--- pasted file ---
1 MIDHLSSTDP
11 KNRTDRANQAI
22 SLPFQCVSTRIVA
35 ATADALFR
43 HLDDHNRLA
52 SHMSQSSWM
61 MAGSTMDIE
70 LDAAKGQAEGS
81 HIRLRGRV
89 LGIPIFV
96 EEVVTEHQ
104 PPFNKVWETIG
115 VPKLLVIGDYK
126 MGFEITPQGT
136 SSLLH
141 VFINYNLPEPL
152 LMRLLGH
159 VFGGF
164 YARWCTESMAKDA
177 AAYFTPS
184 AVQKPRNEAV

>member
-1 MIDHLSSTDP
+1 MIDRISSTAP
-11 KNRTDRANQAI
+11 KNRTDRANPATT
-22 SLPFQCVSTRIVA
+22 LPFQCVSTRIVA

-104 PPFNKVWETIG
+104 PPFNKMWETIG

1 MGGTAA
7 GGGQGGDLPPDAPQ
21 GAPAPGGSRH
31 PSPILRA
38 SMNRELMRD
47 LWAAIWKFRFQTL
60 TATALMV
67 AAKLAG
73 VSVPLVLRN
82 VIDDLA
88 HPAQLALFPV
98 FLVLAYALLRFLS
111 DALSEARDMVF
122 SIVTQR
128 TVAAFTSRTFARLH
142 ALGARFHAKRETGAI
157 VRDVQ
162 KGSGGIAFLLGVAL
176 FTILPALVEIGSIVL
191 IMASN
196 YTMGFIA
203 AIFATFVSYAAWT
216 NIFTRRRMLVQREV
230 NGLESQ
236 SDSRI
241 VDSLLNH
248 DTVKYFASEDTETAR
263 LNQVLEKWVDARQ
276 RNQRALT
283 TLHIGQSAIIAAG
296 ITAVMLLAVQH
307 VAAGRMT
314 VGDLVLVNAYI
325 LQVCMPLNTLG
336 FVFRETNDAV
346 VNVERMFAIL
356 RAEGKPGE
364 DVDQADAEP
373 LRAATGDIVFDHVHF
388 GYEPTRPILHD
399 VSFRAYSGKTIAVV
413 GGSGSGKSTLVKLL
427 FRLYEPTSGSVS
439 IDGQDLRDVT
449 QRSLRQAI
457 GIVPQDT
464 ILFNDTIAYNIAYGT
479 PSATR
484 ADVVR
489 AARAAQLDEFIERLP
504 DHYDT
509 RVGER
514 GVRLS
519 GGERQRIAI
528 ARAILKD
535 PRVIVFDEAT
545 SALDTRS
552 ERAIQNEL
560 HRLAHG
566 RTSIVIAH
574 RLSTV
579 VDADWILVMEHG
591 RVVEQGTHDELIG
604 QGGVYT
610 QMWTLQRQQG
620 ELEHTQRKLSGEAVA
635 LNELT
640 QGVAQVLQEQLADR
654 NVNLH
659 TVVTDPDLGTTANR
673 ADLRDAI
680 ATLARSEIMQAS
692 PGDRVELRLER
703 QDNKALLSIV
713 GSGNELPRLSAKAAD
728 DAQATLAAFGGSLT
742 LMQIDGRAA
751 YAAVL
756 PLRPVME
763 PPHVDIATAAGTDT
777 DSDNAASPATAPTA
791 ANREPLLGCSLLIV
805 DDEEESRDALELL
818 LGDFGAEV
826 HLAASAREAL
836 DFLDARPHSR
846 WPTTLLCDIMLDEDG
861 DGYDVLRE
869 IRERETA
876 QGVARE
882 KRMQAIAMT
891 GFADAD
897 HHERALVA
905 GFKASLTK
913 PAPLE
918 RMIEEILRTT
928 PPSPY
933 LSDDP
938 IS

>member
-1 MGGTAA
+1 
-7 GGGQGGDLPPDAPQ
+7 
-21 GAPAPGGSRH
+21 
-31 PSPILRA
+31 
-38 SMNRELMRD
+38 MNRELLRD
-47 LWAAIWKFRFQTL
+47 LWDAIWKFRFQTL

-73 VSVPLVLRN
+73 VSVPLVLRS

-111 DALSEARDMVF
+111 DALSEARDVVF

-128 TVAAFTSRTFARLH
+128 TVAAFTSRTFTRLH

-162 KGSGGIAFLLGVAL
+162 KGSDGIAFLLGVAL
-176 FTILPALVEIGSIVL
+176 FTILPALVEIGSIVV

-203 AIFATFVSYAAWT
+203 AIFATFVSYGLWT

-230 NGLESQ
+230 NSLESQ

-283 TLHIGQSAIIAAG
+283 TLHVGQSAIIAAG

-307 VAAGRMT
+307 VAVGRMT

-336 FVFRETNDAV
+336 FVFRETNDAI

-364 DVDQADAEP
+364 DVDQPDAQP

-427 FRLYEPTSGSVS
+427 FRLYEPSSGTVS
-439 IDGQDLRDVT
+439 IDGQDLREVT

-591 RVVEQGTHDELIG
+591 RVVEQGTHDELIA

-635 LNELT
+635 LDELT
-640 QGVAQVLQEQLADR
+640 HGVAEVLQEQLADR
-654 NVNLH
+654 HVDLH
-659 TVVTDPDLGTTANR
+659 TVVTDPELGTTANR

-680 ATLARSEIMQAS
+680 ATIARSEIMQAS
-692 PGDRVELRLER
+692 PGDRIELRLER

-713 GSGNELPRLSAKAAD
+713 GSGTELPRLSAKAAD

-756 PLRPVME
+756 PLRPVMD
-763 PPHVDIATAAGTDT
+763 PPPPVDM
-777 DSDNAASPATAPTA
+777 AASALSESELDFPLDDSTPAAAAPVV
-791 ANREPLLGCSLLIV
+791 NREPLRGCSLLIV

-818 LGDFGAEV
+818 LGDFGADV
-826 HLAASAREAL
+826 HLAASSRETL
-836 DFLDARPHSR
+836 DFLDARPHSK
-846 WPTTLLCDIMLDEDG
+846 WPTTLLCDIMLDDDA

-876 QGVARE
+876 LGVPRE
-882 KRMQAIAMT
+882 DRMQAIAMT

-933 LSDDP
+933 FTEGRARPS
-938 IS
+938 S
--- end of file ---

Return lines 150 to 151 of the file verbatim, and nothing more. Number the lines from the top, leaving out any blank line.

+162 KGSDGIAFLLGVAL
-176 FTILPALVEIGSIVL